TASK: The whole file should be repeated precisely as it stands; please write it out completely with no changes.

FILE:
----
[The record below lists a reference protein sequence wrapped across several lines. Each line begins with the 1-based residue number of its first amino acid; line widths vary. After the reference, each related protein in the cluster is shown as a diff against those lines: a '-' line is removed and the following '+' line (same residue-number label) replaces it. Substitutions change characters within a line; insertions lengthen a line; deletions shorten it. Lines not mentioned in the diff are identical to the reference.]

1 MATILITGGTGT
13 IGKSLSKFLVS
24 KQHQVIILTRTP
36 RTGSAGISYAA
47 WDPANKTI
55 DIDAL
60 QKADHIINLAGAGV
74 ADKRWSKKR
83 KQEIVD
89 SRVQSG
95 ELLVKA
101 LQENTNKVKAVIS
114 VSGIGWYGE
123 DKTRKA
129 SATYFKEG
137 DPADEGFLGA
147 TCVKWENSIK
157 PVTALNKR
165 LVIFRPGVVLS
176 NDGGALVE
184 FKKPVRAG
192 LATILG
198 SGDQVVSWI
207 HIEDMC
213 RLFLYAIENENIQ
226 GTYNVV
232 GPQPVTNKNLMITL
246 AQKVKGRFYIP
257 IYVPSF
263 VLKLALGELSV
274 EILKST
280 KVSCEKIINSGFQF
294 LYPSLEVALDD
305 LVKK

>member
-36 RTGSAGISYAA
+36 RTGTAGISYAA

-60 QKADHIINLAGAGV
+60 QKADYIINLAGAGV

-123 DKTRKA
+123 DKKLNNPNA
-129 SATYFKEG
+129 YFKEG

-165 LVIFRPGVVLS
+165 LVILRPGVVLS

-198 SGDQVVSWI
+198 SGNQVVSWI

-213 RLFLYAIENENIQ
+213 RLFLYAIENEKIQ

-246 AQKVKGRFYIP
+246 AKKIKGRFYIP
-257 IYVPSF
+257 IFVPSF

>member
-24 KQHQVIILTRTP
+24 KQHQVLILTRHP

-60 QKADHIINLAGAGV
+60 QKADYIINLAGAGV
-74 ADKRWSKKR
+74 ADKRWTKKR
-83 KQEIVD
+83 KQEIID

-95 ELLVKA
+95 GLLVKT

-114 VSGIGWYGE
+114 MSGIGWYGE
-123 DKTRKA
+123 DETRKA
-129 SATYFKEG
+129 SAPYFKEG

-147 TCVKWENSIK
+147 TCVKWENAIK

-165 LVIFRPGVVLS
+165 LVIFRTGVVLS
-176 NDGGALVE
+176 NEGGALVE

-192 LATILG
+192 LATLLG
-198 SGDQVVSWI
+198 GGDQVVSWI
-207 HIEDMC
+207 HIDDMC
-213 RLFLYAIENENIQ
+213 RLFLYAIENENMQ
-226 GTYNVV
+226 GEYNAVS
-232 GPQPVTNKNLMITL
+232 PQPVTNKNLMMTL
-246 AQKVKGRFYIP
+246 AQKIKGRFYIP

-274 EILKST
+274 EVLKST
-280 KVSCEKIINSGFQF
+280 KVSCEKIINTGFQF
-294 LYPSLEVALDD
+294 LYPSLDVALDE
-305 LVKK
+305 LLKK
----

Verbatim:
[The record below lists a reference protein sequence wrapped across several lines. Each line begins with the 1-based residue number of its first amino acid; line widths vary. After the reference, each related protein in the cluster is shown as a diff against those lines: a '-' line is removed and the following '+' line (same residue-number label) replaces it. Substitutions change characters within a line; insertions lengthen a line; deletions shorten it. Lines not mentioned in the diff are identical to the reference.]

1 MATILITGGTGT
13 IGKSLSKFLVS
24 KQHQVIILTRTP
36 RTGSAGISYAA
47 WDPANKTI
55 DIDAL
60 QKADHIINLAGAGV
74 ADKRWSKKR
83 KQEIVD
89 SRVQSG
95 ELLVKA
101 LQENTNKVKAVIS
114 VSGIGWYGE
123 DKTRKA
129 SATYFKEG
137 DPADEGFLGA
147 TCVKWENSIK
157 PVTALNKR
165 LVIFRPGVVLS
176 NDGGALVE
184 FKKPVRAG
192 LATILG
198 SGDQVVSWI
207 HIEDMC
213 RLFLYAIENENIQ
226 GTYNVV
232 GPQPVTNKNLMITL
246 AQKVKGRFYIP
257 IYVPSF
263 VLKLALGELSV
274 EILKST
280 KVSCEKIINSGFQF
294 LYPSLEVALDD
305 LVKK

>member
-36 RTGSAGISYAA
+36 RTGTAGISYAA

-60 QKADHIINLAGAGV
+60 QKADYIINLAGAGV

-123 DKTRKA
+123 DKKLNNPNA
-129 SATYFKEG
+129 YFKEG

-165 LVIFRPGVVLS
+165 LVILRPGVVLS

-198 SGDQVVSWI
+198 SGNQVVSWI

-213 RLFLYAIENENIQ
+213 RLFLYAIENEKIQ

-246 AQKVKGRFYIP
+246 AKKIKGRFYIP
-257 IYVPSF
+257 IFVPSF

>member
-24 KQHQVIILTRTP
+24 KQHQVLILTRHP

-60 QKADHIINLAGAGV
+60 QKADYIINLAGAGV
-74 ADKRWSKKR
+74 ADKRWTKKR
-83 KQEIVD
+83 KQEIID

-95 ELLVKA
+95 GLLVKT

-114 VSGIGWYGE
+114 MSGIGWYGE
-123 DKTRKA
+123 DETRKA
-129 SATYFKEG
+129 SAPYFKEG

-147 TCVKWENSIK
+147 TCVKWENAIK

-165 LVIFRPGVVLS
+165 LVIFRTGVVLS
-176 NDGGALVE
+176 NEGGALVE

-192 LATILG
+192 LATLLG
-198 SGDQVVSWI
+198 GGDQVVSWI
-207 HIEDMC
+207 HIDDMC
-213 RLFLYAIENENIQ
+213 RLFLYAIENENMQ
-226 GTYNVV
+226 GEYNAVS
-232 GPQPVTNKNLMITL
+232 PQPVTNKNLMMTL
-246 AQKVKGRFYIP
+246 AQKIKGRFYIP

-274 EILKST
+274 EVLKST
-280 KVSCEKIINSGFQF
+280 KVSCEKIINTGFQF
-294 LYPSLEVALDD
+294 LYPSLDVALDE
-305 LVKK
+305 LLKK